photo credit to Eternity Fotos

I am confident that our hearts will rest in new places that we will call our new home. But for now, two months from today to be exact, a “welcome back” will do.


Furlough Funnies 2014

Greg to Ana before leaving, “Ana, what are you most excited to do in the United States?” Ana responds, “I really can’t wait to see whether or not Aunt Kristin says I do.” Greg, “What is the second thing?” Ana, “Well, I can’t wait to go to church. I just love going to Bible class.” 🙂 Such a missionary kid answer from a kid that does Bible class with kids all younger than her.

Ana referring to the restaurant we pulled into, “Oh man. I LOVE Chicken-Fillet.”

Cohen being scared of the automatic toilet in the airport.

My mom purchased several different dresses for Ana to try on for the wedding. Ana to me, “Momma, did she buy this or rent it?” (Peru is a rental culture)

waiting for Pop as he looked through cows. We kept getting whiffs of farmland (aka manure) Maggie to me, “Momma, why does it smell like Peruvian cheese right here?” Ha!


Furlough Funnies 2014

Last––international trip with kids (for awhile)

I finally feel like we are back in action in our AQP lives. Taking an international trip always gets me out of sink. But we made it home safely, and we are prepared and still preparing for this permanent international move just a few short months away.

This was our last international trip with kids for the year because my parents will be joining us for Christmas and then taking the three kids back home with them. Greg and I will hang out in AQP a bit longer to wrap up selling our things and being with the church. I wanted to journal a few things that went on with the travels (it can’t ever be an easy trip for us).

The Day We Were Leaving

It was Tuesday. I had been packed for 2 weeks. It was my library day. The kids were in school, and Greg was at home finishing up some things. Our flight was the last one to leave AQP (around 9:20 that night). Life was good and calm.

10:00 am: I receive a call from Greg on my cell phone at school. It was weird that he was calling me, because he knows not to interrupt my classes. I was actually observing my teammate teach the lesson so I could step out and answer the phone. What he had to share with me caused a “Megan McKinzie burst out in tears” episode. Greg discovered while trying to check us in on-line that BOTH of Maggie’s passports were out-of-date. She turned five back in July, and we KNOW they are only good for five years. This mistake was completely on us. He told me I needed to come home immediately. I know the school staff thought someone had died, but I knew what this news meant. Maggie could not travel with us. I prayed she could travel at all.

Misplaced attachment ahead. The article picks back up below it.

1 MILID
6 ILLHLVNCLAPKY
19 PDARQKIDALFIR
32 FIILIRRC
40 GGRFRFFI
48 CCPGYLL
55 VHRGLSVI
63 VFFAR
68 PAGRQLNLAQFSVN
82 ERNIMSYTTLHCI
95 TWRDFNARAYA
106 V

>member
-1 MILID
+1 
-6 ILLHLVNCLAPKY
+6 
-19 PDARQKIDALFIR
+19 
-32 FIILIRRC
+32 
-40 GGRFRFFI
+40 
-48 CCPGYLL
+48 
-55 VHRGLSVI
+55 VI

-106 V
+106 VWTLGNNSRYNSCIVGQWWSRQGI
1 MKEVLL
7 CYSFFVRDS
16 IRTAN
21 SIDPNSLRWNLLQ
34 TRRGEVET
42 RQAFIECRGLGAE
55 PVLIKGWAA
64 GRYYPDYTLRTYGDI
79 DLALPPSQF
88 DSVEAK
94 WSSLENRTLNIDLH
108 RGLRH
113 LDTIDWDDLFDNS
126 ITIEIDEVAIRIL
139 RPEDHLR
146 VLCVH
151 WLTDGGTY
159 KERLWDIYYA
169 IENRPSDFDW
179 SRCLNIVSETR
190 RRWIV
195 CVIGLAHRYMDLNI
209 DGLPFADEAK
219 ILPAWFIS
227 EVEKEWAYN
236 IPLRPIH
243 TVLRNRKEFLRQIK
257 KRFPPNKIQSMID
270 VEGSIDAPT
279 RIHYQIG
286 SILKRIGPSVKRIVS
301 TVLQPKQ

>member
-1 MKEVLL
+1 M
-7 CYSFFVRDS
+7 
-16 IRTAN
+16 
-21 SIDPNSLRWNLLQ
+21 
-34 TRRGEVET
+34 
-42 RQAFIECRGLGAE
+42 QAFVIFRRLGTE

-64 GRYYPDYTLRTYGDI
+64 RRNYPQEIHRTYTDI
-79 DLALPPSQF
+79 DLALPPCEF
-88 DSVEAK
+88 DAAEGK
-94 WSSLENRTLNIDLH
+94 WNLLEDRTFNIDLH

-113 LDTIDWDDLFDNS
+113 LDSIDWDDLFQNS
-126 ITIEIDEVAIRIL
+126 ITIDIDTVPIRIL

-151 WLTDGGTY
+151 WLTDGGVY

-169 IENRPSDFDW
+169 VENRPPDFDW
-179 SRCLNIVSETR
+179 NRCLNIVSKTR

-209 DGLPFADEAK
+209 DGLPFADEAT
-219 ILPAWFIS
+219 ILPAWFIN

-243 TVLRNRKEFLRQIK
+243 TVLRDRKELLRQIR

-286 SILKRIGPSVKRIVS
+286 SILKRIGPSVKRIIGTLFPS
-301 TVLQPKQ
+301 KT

all morning and afternoon: Thankfully, Manuela was cooking lunch and would be home with the kids. We pulled Maggie out of class. A short little funny is that she asked me why I was pulling her out early. I told her it was an emergency. When we entered our house she looked at me confused. She asked why the house wasn’t on fire, because I had said it was an emergency. (Ha!)

We rushed over to the notary’s office that we always use. It was closed (of course). You see, when a parent leaves the country with their children here in Peru, they must have a notarized letter of permission from the other parent saying they can take the trip. We knew Greg would be staying back with Maggie and I would be traveling alone with Ana and Cohen. This is where living in Peru for 6 years and having Peruvian family comes in handy. Greg called one of our closest friends, Alfredo, and he has a friend that works in a notary office in a different area of town. He arranged for us to have an emergency meeting with the guy at 3 that afternoon. Whew.

After picking Mags up from school we took a taxi over to the immigrations office. Here, we stood in line waiting to hear if it would be possible to get her Peruvian passport renewed. Things take FOREVER here, but miraculously, they issue new passports in one day. After lots of copying (and a trip back home because we didn’t have one of the required documents) and a trip to the bank (because all payments are done through the national bank), Maggie had her new picture taken, and we were to return at 2 pm to pick up her new passport. (Note to expats in Peru: you MUST have their DNI to renew. They won’t take their birth certificate. Cohen doesn’t have his DNI yet, but we had gotten Maggie’s. If we had not shown her DNI, the process would have taken two weeks!).

Greg had spoken with the US embassy earlier. What stinks about embassy stuff is that it has to be taken care of in Lima. That is why I knew that for sure, Maggie could not be traveling with us that evening. Also, Wednesday happened to be a holiday (like every other day here), and the embassy said they would see him for an emergency appointment for Thursday morning. Bummer, but they told him that they were certain they could issue Mags an emergency passport, and he could go ahead and purchase their tickets. (Yes, as in purchase two whole new tickets to the states. This is why you keep an emergency fund as missionaries.)